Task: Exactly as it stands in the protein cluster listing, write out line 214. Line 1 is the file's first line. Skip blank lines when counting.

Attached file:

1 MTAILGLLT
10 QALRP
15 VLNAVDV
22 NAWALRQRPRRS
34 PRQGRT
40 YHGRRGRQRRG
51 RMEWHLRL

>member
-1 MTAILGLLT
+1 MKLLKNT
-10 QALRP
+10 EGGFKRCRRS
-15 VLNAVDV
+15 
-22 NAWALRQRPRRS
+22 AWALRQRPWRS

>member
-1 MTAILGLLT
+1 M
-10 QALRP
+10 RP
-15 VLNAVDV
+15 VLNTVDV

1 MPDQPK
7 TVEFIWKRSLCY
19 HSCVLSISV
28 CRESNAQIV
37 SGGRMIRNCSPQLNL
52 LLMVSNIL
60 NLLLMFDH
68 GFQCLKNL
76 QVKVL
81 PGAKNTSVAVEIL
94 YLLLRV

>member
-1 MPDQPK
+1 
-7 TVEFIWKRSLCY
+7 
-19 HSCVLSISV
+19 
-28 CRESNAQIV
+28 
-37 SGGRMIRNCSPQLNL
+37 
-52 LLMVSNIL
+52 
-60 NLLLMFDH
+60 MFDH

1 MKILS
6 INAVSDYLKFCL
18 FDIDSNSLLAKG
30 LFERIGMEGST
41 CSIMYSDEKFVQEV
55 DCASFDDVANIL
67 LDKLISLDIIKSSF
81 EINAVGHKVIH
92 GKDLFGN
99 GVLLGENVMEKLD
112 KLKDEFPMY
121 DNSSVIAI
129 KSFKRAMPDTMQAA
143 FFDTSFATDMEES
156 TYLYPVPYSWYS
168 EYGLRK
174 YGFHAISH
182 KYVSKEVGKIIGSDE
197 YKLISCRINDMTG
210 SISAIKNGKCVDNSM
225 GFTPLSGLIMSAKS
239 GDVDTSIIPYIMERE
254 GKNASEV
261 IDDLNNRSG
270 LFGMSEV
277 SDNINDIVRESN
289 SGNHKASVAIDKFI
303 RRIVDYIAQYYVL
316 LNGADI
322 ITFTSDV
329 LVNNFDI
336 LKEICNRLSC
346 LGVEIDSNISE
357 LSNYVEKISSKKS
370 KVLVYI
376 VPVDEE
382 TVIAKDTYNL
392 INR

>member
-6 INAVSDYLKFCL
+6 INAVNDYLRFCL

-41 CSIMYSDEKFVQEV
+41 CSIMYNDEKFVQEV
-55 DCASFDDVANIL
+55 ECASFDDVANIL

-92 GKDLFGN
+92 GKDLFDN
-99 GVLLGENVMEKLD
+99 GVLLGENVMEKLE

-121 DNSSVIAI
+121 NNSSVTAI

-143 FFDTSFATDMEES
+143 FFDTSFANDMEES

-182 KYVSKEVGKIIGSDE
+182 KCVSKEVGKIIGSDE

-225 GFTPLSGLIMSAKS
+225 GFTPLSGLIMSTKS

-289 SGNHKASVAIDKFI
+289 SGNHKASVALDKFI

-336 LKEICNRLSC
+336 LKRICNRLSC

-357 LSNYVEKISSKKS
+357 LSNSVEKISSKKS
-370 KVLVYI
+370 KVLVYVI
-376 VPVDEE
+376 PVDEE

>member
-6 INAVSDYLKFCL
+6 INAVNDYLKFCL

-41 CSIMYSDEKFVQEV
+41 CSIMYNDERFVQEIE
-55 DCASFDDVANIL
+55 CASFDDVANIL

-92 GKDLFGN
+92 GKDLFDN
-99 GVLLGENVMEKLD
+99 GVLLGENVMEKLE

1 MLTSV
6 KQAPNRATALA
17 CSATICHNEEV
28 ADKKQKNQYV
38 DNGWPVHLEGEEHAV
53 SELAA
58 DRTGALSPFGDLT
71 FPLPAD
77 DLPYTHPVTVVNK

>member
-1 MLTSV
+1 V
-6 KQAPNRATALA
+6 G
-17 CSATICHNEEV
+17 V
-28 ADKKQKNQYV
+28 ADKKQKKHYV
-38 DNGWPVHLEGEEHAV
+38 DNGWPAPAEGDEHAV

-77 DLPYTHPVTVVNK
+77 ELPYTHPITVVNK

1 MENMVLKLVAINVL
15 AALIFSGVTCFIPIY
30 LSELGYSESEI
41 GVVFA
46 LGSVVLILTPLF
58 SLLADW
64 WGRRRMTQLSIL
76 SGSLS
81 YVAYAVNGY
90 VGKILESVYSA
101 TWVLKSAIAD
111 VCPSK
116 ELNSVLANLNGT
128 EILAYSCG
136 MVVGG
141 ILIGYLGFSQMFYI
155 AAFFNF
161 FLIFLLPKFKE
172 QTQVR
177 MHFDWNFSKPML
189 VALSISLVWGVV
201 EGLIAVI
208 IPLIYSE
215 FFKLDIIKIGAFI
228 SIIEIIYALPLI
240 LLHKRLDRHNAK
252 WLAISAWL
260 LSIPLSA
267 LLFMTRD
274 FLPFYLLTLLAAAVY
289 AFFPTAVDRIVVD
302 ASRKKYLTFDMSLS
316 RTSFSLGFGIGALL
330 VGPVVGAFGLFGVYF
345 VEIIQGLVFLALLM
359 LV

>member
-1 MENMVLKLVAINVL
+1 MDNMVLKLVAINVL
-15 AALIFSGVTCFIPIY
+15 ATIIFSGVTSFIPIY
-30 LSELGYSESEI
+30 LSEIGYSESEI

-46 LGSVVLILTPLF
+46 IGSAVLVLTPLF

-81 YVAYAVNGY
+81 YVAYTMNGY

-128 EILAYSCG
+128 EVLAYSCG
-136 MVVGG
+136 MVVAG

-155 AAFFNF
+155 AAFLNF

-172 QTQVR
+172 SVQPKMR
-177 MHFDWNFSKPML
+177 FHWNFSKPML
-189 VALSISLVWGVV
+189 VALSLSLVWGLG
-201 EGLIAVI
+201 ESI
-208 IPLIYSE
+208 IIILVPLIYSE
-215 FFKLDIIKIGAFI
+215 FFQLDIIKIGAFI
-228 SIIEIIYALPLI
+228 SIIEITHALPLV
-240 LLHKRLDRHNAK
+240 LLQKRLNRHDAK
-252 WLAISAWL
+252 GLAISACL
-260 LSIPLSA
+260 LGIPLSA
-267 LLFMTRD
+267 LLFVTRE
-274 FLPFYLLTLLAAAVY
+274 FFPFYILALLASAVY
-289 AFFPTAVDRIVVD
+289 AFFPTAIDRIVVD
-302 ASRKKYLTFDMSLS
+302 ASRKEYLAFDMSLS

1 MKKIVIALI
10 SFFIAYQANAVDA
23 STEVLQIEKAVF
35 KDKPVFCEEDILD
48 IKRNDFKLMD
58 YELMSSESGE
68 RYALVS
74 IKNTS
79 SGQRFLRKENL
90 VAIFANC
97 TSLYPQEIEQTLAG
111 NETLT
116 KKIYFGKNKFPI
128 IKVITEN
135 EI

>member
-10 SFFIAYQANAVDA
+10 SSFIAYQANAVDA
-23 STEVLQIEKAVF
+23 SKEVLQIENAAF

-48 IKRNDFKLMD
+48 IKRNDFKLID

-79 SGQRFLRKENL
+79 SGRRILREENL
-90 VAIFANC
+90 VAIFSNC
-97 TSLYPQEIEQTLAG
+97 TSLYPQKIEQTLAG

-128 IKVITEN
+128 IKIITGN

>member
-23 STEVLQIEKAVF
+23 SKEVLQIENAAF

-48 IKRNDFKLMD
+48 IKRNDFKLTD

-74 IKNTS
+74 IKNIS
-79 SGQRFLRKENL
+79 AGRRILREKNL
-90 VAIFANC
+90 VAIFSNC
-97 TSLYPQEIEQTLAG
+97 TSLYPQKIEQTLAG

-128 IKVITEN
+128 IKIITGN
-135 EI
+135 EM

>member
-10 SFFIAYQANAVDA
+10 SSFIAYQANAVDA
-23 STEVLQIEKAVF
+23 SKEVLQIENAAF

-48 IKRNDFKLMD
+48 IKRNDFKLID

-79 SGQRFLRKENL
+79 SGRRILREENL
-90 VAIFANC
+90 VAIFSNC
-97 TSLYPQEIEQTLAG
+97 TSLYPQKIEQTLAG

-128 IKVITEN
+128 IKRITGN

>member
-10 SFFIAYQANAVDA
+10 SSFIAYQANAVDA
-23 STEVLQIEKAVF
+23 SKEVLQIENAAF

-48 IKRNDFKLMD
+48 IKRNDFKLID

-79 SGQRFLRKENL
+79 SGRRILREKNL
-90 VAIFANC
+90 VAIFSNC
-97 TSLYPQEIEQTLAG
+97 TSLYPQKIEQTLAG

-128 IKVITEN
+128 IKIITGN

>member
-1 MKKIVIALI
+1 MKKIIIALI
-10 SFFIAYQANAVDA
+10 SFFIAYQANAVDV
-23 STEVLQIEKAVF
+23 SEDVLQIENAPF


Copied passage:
+215 FFQLDIIKIGAFI